Instead of listening to inebriated folks doing their best to cover already bad pop hits, the place was practically empty and the only sound was from the “People’s Court” on television.

winnie's

While I sipped my very cold $6.50 Tsingtao, two hapless couples were haggling over an altercation that occurred because of a faulty refrigerator bought on Craig’s List. Though the beer tasted good, I began to think that maybe even an amateur with a microphone might be a better listening alternative than to the drek coming from Winnie’s only TV.

I finished the beer but didn’t order another. The dispute had not yet been resolved on the People’s Court, but I wasn’t sticking around for the verdict. Outside there was a drizzle and across the street people were huddled under cover within the atrium of Columbus Park. Winnie’s was surrounded by court houses and the next time I’m summoned for jury duty, I’ll know where to go to relieve the agony of fulfilling my civic responsibility.

Nothing wrong with a place that has a pay phone, karaoke notwithstanding.

Nothing wrong with a place that has a pay phone, karaoke notwithstanding.

For now, though my stay inside Winnie’s was brief, I figured I could extend the happiest of hours. In a way, I might actually discover “double happiness.” After all, I was in Chinatown. The possibilities were endless.

Double Happiness at Winnie's.

Double Happiness at Winnie’s.

Winnie’s Bar & Restaurant

104 Bayard St

Chinatown

On Pizza, Pomodoros, Putin, and Putinka

27 Nov

I’m a purist in many ways. With few exceptions, I don’t like fusion—unless I’m creating the fusion. When given the choice, as I always am, tap water works for me at a restaurant. I scoff at all the sauces presented to compliment a broiled or grilled piece of prime meat that should need no compliment.  I don’t buy flavored seltzers. If I want lemon or lime, I can easily add my own to plain seltzer.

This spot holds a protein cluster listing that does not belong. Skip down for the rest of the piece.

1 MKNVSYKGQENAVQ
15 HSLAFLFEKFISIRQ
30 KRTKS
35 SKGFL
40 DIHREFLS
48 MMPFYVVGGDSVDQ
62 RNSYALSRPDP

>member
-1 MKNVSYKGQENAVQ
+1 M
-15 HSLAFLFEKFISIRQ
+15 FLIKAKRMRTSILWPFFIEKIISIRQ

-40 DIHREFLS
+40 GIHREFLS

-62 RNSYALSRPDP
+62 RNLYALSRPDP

And the same can be said for vodka. Who needs cranberry flavored seltzer when a splash of cranberry juice will suffice? That is, unless I’m in the outstanding Russian Samovar, sitting at the bar and trying to decide which of their house made infused vodkas I should order. Maybe start with a shot of ginger followed by the coriander? See, there are exceptions. I’m not totally unmovable on this.

The Russian Samovar Collection

The state of today’s pizza, I’m afraid, has been a serious blow to my purist sensibilities. You enter a pizzeria now and the cold, congealed varieties presented under Plexiglas counters are staggering. The pies are covered with everything from broccoli to kale, from barbecued shrimp to Buffalo chicken strips.

I like my pizza with tomato sauce and mozzarella; preferably more of the former and lighter on the latter. I have been known to throw on some anchovies to improve a mediocre pie. Beyond that, I have no interest in sausage, pepperoni, meatball, mushrooms or any of the usual toppings.

Adding to the ever-growing assortment of pizzas is pizza with “vodka” sauce—the spin on penne a la vodka. I know pizza with vodka sauce is not a new phenomenon. I guess I just put it out of my mind,  desperately trying to deny its existence despite it’s increasing popularity.

I’ve made penne a la vodka myself. It’s not something I’m particularly proud of. I use cheap, local canned tomatoes. Who cares about the quality of the tomatoes if I’m adding cream to it—and vodka? And when I go into my vodka stash just to have it fuse with the sorry canned tomatoes and cream I cringe. It’s one thing to waste a few splashes of red wine in a sauce, it’s quite another to use some of the precious Russian clear stuff.

Well, not always Russian. Sometimes it might be Swedish, Danish, or even from some place in Texas.

Penne a la vodka is an amiable and infrequent diversion. It’s like the undercard of a heavyweight bout; the opening act for standouts like Neck Bones Tomato Sauce  or  Neck Bones Anchovy Sauce, pesto, or the perennial champ: marinara sauce.

So why would I ever be interested in the undercard of a topping for pizza? I wouldn’t. Or I thought I wouldn’t until recently. The lure was drawing me in. Was I missing something here? And how could I comment on something I’d never experienced?